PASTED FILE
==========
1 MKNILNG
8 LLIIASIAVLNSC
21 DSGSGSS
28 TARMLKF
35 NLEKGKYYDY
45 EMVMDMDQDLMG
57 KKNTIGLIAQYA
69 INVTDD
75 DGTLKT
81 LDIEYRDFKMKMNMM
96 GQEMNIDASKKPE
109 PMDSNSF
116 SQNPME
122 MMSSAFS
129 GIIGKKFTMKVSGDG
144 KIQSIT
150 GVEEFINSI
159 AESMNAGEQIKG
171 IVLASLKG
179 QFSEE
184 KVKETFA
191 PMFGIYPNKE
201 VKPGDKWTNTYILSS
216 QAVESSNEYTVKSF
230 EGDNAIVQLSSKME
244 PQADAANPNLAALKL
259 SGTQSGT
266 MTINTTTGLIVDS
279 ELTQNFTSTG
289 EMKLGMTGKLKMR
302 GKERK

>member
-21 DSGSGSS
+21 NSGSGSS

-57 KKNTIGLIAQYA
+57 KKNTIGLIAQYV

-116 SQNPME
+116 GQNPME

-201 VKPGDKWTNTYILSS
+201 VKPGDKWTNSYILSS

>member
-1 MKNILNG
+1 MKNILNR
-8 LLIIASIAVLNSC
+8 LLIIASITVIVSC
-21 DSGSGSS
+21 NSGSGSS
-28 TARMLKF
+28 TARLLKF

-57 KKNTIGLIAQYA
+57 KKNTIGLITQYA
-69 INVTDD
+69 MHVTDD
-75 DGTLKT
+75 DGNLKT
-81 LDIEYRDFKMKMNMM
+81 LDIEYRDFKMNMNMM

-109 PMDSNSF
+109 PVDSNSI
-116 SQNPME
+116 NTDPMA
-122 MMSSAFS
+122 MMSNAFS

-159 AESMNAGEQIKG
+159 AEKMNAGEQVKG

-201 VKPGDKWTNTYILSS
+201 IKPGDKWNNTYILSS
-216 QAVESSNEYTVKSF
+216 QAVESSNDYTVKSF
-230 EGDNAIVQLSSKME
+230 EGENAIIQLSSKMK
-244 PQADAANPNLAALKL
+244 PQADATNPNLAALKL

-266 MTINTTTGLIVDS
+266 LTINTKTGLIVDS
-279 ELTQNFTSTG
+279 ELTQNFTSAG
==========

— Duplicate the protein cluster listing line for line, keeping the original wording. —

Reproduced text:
1 MKNILNG
8 LLIIASIAVLNSC
21 DSGSGSS
28 TARMLKF
35 NLEKGKYYDY
45 EMVMDMDQDLMG
57 KKNTIGLIAQYA
69 INVTDD
75 DGTLKT
81 LDIEYRDFKMKMNMM
96 GQEMNIDASKKPE
109 PMDSNSF
116 SQNPME
122 MMSSAFS
129 GIIGKKFTMKVSGDG
144 KIQSIT
150 GVEEFINSI
159 AESMNAGEQIKG
171 IVLASLKG
179 QFSEE
184 KVKETFA
191 PMFGIYPNKE
201 VKPGDKWTNTYILSS
216 QAVESSNEYTVKSF
230 EGDNAIVQLSSKME
244 PQADAANPNLAALKL
259 SGTQSGT
266 MTINTTTGLIVDS
279 ELTQNFTSTG
289 EMKLGMTGKLKMR
302 GKERK

>member
-21 DSGSGSS
+21 NSGSGSS

-57 KKNTIGLIAQYA
+57 KKNTIGLIAQYV

-116 SQNPME
+116 GQNPME

-201 VKPGDKWTNTYILSS
+201 VKPGDKWTNSYILSS

>member
-1 MKNILNG
+1 MKNILNR
-8 LLIIASIAVLNSC
+8 LLIIASITVIVSC
-21 DSGSGSS
+21 NSGSGSS
-28 TARMLKF
+28 TARLLKF

-57 KKNTIGLIAQYA
+57 KKNTIGLITQYA
-69 INVTDD
+69 MHVTDD
-75 DGTLKT
+75 DGNLKT
-81 LDIEYRDFKMKMNMM
+81 LDIEYRDFKMNMNMM

-109 PMDSNSF
+109 PVDSNSI
-116 SQNPME
+116 NTDPMA
-122 MMSSAFS
+122 MMSNAFS

-159 AESMNAGEQIKG
+159 AEKMNAGEQVKG

-201 VKPGDKWTNTYILSS
+201 IKPGDKWNNTYILSS
-216 QAVESSNEYTVKSF
+216 QAVESSNDYTVKSF
-230 EGDNAIVQLSSKME
+230 EGENAIIQLSSKMK
-244 PQADAANPNLAALKL
+244 PQADATNPNLAALKL

-266 MTINTTTGLIVDS
+266 LTINTKTGLIVDS
-279 ELTQNFTSTG
+279 ELTQNFTSAG